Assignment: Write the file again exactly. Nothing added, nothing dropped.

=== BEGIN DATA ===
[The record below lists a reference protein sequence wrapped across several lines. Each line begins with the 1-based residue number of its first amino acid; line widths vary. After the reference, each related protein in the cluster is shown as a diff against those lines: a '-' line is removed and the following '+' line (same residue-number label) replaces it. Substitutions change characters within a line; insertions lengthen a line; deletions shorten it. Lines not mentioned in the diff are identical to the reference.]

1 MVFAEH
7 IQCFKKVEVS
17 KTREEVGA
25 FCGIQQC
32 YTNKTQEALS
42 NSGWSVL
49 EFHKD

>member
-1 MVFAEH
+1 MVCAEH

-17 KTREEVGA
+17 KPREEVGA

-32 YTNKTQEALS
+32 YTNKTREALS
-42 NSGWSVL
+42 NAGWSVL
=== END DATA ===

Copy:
[The record below lists a reference protein sequence wrapped across several lines. Each line begins with the 1-based residue number of its first amino acid; line widths vary. After the reference, each related protein in the cluster is shown as a diff against those lines: a '-' line is removed and the following '+' line (same residue-number label) replaces it. Substitutions change characters within a line; insertions lengthen a line; deletions shorten it. Lines not mentioned in the diff are identical to the reference.]

1 MVFAEH
7 IQCFKKVEVS
17 KTREEVGA
25 FCGIQQC
32 YTNKTQEALS
42 NSGWSVL
49 EFHKD

>member
-1 MVFAEH
+1 MVCAEH

-17 KTREEVGA
+17 KPREEVGA

-32 YTNKTQEALS
+32 YTNKTREALS
-42 NSGWSVL
+42 NAGWSVL